Macro Shortcut Keys

I often use Excel’s macro recorder to perform repetitive tasks.
It’s usually a list of cells with a handful of exceptions. That is, I cant just run the macro from start to finish – I have to give each item a brief glance before the macro runs.
At the end of the macro, it’s handy to position the selected cell as the start of the next item in the list.
I’ll assign a shortcut key to the macro, such as ctrl+w, then use it on demand.
The process becomes simple: look at the item, is it ok? yes, press ctrl+w, next item, is it ok? yes, press ctrl+w… over and over.

You can reassign your shortcut keys from the Macros window:
From Excel’s menu: Tools, Macro, Macros… (or hit Alt+F8)
Highlight a macro, then click Options.

More often than not, the macro recorder will give me a good first draft but I’ll have to edit it some more from within the VB editor.
While coding the changes, I wondered where Excel stores the shortcut key.

Could it be that Excel recognises the code comment?

So I deleted the comments to be sure. No, it wasn’t the comment.

It turns out that the shortcut key is stored in the Code Module, but it’s hidden from sight.

Export the Code Module (right-click the Module, click Export File) then open it in Notepad.

You will notice a line that looks like this:
Attribute Macro1.VB_ProcData.VB_Invoke_Func = “w

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24 thoughts on “Macro Shortcut Keys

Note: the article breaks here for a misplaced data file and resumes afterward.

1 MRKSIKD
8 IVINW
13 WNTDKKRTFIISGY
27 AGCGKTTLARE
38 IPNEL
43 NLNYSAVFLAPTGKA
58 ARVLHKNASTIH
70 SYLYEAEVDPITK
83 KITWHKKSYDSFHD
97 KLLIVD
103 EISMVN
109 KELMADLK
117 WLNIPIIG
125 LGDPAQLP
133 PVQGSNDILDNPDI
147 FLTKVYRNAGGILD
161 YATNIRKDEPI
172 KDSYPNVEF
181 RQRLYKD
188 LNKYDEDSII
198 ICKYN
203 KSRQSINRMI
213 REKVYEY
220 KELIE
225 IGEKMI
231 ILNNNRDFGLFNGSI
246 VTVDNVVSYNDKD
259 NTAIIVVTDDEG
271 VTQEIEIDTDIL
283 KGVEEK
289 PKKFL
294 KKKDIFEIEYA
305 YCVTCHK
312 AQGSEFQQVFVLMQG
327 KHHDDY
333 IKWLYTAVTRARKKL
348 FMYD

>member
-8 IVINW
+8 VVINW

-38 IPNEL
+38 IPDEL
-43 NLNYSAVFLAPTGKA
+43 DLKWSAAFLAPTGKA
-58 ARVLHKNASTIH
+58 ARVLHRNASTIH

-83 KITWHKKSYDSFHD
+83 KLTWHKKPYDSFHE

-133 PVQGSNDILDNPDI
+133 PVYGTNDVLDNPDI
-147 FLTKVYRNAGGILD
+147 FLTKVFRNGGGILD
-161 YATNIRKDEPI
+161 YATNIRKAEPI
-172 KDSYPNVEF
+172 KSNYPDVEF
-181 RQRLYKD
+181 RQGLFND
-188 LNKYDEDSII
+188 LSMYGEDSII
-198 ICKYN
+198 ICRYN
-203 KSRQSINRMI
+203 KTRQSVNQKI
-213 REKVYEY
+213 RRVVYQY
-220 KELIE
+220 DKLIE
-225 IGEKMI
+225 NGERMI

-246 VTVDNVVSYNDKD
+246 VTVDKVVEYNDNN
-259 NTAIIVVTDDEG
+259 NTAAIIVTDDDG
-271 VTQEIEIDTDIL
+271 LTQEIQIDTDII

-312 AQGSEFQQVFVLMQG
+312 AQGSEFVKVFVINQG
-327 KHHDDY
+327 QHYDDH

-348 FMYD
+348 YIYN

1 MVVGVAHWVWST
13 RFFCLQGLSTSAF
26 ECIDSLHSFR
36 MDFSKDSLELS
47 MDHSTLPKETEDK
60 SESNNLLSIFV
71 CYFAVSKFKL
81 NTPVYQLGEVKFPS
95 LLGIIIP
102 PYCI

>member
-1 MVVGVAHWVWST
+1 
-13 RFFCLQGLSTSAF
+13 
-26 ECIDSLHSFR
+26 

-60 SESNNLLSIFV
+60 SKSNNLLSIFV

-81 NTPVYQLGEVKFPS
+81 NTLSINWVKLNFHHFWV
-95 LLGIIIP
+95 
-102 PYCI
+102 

1. I always wondered that one myself. I’d tried the comment deletion test, but thought it unlikely. I had chalked it up to some sort of magic, but you’ve revealed the secret.

  2. Yes, it is the “Attribute” that is the key.
    I beleive Attribute is like a tag in which you can specify additional
    information about entries defined for the VBA Modulw.
    It remains hidden within the VBE and is only
    viewable when exported out, as Rob has done.

    Typical format of of Module named:=OneTest

    Attribute OneTest.VB_Description = “This is a test macro by IFM”
    Attribute OneTest.VB_ProcData.VB_Invoke_Func = “d

    The VB_Description is what you have typed in from the Macro options.

    If the VB_Invoke_Func letter is Capital the Keyboard Shortcut = Ctrl + Shift + [letter you typed in]
    If not the Keyboard Shortcut = Ctrl + [letter you typed in]
    You cannot use SHIFT + letter (which makes sence as it would possibly conflict with
    Excels / Windows KB), so the key is weather the letter is Capitalised.

    I have an Addin that gets your Macro short cut keys using the above info.

    If you need to see the code (it’s a bit old) the password is “test” I think ?

  3. Great site, first time poster. I have a marco, to send workbook as an attachment that I am working in, however I want to add this to a command button.

    As a side question, I want to name the file and save it with another marco, it would be two fields using a date/time field and 1 additional field to have the file named and saved to a certain location. How can this be accomplished? Is it possible?

  4. I’ve assigned a macro shortcut key that works initially. Now for some reason the shortcut key isn’t working, but if I “point” to the macro name the macro runs fine. I verified that the shortcut key is still hidden in the Attribute section of the code. How do I get it to work again?

  5. I’ve got the same problem as Patti Irwin reported.